Look, you’re bound to hear a lot of people go insane giving this record praise the next few weeks, and that might make you skeptical and even want to reject it based on all that love. Don’t do that. Remember, sometimes a great record gets praise because it is just that, and incredible piece of work, and “Sunbather” is a document that the extreme music landscape is not likely to match this year, and it might even be one the band has a tough time equaling. But who cares? This is their signature release, their immortal moment, the album they were born to make. And is it ever incredible.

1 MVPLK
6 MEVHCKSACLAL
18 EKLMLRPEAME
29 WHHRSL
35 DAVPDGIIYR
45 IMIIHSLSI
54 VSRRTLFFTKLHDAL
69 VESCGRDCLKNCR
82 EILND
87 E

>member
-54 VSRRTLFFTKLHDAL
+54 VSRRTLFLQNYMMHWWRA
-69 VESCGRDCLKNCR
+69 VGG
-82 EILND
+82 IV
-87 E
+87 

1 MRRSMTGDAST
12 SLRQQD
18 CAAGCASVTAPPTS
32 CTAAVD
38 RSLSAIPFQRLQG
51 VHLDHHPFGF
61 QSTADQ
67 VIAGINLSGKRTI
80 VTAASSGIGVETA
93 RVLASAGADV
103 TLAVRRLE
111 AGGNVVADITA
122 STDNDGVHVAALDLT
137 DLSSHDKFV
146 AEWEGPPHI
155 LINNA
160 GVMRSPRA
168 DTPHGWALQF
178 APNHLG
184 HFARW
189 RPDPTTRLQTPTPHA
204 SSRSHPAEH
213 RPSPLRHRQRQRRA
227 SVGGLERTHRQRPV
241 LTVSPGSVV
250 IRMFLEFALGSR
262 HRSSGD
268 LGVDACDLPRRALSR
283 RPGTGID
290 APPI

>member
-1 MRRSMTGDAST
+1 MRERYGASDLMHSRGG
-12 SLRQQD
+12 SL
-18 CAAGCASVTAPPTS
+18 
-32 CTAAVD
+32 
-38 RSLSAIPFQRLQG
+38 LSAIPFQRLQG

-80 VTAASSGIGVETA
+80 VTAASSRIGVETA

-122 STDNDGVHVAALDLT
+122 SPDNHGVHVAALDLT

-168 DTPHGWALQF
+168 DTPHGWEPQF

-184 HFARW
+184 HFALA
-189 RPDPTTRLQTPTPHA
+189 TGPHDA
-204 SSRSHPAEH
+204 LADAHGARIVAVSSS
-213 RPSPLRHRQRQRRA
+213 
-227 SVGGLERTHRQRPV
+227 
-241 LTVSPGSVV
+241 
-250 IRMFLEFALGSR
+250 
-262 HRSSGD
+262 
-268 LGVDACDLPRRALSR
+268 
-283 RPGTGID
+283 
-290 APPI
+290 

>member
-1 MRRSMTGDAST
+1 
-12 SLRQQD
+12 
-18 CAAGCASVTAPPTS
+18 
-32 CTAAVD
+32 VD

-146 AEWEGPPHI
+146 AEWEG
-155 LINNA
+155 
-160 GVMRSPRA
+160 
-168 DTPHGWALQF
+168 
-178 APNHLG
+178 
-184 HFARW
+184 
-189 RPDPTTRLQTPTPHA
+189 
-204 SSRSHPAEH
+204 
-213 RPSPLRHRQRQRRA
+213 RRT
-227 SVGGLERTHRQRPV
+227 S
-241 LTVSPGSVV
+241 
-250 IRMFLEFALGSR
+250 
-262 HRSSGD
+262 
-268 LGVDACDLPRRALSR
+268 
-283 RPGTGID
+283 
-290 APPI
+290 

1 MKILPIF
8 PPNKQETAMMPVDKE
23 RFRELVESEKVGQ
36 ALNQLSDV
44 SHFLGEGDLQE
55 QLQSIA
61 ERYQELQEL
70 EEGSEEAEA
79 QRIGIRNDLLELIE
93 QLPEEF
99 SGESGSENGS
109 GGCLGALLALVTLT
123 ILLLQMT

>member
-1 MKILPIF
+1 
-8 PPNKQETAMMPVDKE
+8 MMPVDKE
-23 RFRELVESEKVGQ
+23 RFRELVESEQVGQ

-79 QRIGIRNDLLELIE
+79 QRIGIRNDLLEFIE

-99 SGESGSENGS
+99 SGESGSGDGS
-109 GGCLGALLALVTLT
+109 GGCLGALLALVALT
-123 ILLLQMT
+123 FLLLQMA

desfheaven albumYes, the band still specializes in banshee-style black metal that will wreck your soul, but they also have bits of Explosions in the Sky/MONO-style drama, Smiths-esque darkness and depression, and a musical presentation that would do incredible on major stages but probably hits home a little better inside a small, intimate venue, where these guys can reach out and ruin you personally. The band is George Clarke, whose gargantuan wails and screams sound like they are the product of a lifetime of tumult and striving for greater understanding, Kerry McCoy, his long-standing creative partner in this band, who gives Deafheaven their gigantic sound, and Daniel Tracy, who hammers the majestic shit out of his drumkit on this record. These songs are astonishing pieces of art that yearn to be heard and understood, and for those of us who relate, it’s quite a catharsis. It’s like nothing you will have heard before.